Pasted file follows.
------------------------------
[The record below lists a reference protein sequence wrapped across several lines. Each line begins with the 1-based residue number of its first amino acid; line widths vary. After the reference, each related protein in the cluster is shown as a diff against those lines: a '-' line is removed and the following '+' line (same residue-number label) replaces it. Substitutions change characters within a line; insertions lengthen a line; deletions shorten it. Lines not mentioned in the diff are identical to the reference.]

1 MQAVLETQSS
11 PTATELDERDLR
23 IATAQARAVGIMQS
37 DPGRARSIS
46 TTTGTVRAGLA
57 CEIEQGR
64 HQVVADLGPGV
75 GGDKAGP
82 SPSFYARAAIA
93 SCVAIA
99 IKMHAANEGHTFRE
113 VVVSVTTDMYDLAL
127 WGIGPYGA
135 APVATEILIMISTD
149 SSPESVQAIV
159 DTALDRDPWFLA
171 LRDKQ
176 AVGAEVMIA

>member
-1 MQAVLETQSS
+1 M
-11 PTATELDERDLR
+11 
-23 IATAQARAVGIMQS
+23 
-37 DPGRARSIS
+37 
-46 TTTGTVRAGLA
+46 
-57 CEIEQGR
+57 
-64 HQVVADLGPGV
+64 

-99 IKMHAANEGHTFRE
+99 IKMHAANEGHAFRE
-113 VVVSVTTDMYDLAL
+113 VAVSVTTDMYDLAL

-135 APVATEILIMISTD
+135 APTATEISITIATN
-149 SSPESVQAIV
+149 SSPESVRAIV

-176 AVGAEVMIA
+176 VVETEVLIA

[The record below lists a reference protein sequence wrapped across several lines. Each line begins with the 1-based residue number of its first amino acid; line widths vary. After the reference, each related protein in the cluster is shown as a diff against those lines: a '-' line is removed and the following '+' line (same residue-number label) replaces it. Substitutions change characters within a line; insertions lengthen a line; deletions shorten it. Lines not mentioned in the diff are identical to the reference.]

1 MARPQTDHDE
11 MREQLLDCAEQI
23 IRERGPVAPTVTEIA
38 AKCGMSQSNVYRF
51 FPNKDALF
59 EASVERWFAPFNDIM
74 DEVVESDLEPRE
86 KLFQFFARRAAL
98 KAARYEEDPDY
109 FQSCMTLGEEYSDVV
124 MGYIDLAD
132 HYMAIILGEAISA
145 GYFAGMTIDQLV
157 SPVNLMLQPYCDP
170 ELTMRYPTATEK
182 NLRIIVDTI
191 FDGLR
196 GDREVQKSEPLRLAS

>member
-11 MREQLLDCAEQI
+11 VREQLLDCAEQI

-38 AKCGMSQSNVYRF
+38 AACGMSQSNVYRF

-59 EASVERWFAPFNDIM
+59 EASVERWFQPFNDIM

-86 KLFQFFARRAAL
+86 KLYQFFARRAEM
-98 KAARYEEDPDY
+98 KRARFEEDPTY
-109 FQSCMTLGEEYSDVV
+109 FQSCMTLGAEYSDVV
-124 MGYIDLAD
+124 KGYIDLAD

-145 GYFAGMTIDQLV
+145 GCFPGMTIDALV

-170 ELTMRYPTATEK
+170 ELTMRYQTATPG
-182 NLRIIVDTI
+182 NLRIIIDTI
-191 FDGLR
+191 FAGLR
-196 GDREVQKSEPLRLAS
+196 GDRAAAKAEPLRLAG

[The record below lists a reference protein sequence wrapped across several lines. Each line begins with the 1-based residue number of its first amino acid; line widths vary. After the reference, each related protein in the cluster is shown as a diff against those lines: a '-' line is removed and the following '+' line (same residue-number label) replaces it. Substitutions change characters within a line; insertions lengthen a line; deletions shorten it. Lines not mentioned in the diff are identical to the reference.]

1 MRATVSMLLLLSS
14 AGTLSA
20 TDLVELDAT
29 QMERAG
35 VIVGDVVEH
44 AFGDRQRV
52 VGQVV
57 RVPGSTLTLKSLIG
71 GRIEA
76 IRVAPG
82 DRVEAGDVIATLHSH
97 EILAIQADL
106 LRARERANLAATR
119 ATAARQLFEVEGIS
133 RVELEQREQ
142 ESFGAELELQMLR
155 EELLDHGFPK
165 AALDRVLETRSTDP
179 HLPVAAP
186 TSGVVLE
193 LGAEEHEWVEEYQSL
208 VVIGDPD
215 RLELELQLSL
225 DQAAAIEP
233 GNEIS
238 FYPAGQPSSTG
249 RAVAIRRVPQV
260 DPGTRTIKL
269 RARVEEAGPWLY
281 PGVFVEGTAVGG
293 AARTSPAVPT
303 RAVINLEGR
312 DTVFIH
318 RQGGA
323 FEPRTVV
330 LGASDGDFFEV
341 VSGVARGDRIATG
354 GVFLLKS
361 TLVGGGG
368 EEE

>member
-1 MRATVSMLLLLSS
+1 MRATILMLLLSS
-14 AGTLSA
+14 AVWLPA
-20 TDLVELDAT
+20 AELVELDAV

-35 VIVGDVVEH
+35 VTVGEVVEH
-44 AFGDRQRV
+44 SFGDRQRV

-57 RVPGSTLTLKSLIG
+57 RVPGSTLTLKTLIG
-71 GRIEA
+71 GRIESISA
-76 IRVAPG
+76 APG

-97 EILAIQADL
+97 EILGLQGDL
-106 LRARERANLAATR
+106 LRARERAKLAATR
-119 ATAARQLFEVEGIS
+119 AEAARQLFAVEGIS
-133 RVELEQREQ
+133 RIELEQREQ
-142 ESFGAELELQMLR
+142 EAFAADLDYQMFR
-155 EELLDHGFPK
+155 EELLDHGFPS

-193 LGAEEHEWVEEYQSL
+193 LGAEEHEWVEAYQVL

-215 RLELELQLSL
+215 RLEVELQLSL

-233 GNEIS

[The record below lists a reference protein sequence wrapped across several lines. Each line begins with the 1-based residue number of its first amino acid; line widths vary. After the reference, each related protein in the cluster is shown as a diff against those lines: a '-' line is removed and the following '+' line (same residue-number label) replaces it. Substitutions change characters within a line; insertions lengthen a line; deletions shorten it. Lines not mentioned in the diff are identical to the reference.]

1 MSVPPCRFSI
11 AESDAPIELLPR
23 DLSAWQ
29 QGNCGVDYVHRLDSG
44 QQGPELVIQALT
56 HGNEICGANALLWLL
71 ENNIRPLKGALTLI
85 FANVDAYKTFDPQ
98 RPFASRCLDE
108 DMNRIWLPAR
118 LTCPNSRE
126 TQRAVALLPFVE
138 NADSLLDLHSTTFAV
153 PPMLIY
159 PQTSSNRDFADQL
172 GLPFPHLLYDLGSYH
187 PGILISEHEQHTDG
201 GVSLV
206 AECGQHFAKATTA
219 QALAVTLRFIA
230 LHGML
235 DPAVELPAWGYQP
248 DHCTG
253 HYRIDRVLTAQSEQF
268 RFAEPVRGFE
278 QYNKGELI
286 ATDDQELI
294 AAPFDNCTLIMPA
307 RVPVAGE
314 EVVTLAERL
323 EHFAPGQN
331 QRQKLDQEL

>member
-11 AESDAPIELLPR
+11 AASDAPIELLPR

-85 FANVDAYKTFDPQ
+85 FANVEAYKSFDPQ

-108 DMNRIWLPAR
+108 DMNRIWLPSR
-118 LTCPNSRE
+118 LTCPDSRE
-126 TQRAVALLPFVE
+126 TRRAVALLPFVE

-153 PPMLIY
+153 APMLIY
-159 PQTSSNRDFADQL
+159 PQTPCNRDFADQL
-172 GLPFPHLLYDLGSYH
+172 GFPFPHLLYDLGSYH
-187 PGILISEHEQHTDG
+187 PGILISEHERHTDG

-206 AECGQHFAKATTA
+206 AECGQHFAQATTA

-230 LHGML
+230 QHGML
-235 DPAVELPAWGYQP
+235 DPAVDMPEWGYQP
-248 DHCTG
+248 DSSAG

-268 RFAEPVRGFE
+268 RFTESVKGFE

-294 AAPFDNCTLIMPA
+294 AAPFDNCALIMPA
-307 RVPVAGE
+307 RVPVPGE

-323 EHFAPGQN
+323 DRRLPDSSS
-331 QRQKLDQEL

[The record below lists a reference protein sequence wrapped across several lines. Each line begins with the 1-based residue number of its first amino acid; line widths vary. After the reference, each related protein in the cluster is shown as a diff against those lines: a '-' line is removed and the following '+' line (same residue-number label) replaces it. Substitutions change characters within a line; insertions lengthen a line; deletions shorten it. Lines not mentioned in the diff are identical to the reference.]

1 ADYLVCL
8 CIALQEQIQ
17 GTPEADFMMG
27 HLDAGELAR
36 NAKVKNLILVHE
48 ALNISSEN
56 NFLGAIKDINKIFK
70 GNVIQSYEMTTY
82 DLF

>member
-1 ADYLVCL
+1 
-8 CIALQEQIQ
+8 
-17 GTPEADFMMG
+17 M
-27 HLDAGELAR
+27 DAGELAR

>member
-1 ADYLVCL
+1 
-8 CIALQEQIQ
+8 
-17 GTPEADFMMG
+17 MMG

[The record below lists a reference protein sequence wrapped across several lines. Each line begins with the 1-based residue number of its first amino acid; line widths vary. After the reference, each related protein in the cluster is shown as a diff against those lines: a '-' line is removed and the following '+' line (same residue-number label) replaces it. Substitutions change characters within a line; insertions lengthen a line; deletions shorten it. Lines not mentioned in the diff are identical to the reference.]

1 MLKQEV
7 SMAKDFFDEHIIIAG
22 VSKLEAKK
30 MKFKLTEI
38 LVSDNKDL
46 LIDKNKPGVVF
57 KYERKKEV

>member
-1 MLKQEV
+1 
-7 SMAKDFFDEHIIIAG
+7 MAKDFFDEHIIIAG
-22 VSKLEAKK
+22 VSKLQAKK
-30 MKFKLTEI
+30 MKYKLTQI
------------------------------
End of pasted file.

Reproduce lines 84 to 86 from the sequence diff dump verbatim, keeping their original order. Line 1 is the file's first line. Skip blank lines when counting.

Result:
+182 NLRIIIDTI
-191 FDGLR
+191 FAGLR